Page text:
Other considerations include a reading rack, ease of adjusting variables such as tension, resistance and seat height, water bottle holders, and whether it folds up.

STEP SIX - Ask Questions!
Ask about warranties, return policies, satisfaction guarantees, frequency and cost of repairs. In most cases, a reputable dealer will let you to try out your new equipment at home for a specified time period, say, 30 days, and allow you to return it for a full refund or merchandise credit. The dealer should take care of pick-up, delivery and set-up.

Also, be sure to talk to the dealer about repairs and maintenance, they should have a trained technician on staff or on a consultant basis to handle repairs and maintenance. Most product warranties cover manufacturing defects and labor charges for at least one year. You won't enjoy the same service when buying direct by TV, direct mail or Internet!

STEP SEVEN - Using And Storing Your New Equipment
Many people anxiously await delivery of their new stationary bicycle or home gym only to find it does not fit in the space they had planned to put it! Measure the actual footprint of your new equipment, and consider ventilation, electrical outlets, and noise problems for neighbors even storage. Plus, consider placing a rubber mat under the equipment to reduce noise and absorb sweat and grease.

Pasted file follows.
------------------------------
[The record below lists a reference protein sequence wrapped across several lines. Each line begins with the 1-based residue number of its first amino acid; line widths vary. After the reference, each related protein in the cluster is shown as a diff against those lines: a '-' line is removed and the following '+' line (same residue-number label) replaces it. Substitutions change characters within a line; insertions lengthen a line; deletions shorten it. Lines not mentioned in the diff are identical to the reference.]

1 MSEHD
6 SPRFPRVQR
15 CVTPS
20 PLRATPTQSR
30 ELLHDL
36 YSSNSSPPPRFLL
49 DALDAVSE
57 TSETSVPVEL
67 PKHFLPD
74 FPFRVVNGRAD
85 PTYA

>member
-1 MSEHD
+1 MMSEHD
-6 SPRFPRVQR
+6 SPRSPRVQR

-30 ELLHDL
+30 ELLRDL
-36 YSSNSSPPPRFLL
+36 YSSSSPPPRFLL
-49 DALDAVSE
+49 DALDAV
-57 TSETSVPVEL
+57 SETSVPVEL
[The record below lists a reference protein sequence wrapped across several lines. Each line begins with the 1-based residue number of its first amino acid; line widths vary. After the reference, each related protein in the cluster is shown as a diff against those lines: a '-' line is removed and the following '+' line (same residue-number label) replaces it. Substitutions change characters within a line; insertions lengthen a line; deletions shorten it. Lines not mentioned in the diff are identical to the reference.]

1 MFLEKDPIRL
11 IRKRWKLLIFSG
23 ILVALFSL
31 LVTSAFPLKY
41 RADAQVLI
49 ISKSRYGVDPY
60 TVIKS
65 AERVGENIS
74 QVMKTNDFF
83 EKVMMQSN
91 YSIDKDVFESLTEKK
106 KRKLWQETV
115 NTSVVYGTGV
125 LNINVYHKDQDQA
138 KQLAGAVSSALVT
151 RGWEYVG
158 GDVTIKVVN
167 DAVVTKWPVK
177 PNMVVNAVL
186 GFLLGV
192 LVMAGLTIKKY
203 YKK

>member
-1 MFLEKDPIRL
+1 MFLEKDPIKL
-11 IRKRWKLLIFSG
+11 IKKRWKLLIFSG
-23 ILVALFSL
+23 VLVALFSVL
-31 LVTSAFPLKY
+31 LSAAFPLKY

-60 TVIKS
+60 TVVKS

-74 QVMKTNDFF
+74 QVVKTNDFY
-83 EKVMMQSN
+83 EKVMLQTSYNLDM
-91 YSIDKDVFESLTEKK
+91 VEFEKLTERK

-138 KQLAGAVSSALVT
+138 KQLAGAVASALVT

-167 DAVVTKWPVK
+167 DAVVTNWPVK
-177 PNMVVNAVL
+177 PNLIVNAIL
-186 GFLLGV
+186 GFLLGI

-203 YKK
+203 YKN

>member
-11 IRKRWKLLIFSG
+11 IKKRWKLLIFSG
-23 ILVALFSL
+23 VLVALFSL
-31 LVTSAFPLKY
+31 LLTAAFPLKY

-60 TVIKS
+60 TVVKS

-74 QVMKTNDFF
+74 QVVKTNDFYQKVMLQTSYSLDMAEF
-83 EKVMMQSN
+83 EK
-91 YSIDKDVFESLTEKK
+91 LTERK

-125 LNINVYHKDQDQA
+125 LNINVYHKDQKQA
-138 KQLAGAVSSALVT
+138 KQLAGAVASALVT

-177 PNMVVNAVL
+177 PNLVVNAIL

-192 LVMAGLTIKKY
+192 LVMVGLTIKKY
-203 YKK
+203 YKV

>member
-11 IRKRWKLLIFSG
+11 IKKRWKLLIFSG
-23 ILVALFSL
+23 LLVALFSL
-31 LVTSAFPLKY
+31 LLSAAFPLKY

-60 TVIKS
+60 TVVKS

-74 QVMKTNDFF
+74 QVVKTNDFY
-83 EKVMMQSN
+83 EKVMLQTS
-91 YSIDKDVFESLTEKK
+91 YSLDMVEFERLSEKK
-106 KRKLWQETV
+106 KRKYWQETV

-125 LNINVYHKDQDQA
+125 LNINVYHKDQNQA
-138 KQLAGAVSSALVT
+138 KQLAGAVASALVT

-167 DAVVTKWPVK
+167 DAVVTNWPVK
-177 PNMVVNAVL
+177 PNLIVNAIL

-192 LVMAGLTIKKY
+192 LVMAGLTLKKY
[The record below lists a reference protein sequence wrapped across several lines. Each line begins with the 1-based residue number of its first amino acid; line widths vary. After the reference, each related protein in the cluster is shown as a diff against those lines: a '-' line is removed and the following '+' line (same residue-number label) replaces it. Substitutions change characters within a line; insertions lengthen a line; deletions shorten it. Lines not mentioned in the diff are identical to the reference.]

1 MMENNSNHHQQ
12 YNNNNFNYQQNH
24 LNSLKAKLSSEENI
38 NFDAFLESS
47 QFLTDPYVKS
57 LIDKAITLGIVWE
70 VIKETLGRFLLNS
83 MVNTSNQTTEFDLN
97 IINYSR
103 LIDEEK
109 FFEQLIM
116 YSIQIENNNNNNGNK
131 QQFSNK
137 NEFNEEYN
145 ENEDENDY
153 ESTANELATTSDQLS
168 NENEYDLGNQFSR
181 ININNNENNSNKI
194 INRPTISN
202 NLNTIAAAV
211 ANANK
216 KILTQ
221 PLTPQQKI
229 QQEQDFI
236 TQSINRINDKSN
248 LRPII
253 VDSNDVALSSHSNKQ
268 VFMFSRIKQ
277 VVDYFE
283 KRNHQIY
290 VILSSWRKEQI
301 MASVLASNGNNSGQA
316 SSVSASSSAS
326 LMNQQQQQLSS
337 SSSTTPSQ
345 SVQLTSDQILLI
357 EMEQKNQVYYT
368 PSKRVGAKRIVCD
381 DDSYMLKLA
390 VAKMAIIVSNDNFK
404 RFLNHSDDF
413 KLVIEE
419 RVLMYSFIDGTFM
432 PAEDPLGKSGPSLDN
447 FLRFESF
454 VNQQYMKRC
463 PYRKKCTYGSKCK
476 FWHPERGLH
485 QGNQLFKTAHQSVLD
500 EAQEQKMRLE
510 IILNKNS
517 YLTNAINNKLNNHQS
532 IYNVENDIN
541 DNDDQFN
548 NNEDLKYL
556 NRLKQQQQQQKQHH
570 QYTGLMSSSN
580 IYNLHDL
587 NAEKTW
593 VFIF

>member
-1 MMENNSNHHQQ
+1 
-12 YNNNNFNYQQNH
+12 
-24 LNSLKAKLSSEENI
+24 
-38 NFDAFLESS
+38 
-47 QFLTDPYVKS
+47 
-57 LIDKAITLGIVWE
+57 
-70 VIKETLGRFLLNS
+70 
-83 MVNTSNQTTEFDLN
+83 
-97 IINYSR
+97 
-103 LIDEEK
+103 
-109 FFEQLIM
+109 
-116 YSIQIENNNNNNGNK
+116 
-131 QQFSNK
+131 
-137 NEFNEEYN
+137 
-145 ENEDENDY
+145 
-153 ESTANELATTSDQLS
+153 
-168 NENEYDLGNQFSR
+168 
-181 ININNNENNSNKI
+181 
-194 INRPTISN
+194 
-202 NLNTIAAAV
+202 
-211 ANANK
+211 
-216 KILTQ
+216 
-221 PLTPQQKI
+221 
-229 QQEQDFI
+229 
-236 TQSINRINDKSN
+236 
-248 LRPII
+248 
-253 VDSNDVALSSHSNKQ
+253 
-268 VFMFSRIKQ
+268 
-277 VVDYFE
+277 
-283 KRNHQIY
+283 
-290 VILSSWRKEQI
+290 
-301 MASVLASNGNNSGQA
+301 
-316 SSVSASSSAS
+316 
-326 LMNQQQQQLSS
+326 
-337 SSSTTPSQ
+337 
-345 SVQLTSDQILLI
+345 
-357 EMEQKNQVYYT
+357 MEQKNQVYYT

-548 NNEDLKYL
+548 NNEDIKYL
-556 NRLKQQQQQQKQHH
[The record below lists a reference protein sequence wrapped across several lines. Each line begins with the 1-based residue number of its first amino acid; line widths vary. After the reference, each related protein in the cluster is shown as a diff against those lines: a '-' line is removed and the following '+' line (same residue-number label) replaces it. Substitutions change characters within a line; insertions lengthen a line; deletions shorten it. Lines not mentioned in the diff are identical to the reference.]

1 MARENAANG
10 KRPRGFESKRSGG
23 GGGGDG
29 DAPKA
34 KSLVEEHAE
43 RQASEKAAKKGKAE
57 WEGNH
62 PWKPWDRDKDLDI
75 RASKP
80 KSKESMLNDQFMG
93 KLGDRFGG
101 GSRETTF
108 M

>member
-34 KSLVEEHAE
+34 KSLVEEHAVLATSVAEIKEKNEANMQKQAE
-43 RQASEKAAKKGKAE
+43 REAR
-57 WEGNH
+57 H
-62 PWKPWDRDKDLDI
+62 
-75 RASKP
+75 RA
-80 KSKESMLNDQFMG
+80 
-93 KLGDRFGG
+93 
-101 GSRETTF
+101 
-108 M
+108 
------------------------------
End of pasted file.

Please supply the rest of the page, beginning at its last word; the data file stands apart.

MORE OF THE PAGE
STEP EIGHT - Talk To A Pro Who Knows
Our experts also strongly recommended consulting a qualified fitness professional in your area, such as an IDEA Member group exercise instructor or personal fitness trainer, for guidance. Plus, many specialized equipment dealers now offer a complimentary personal training session with your purchase, call various stores in your area to see if any offer such a program, or can recommend a certified personal fitness trainer nearby.

last update: February 2009

This information is not intended to be a substitute for professional medical advice. You should not use this material to diagnose or treat a health condition or disease without consulting with your healthcare provider.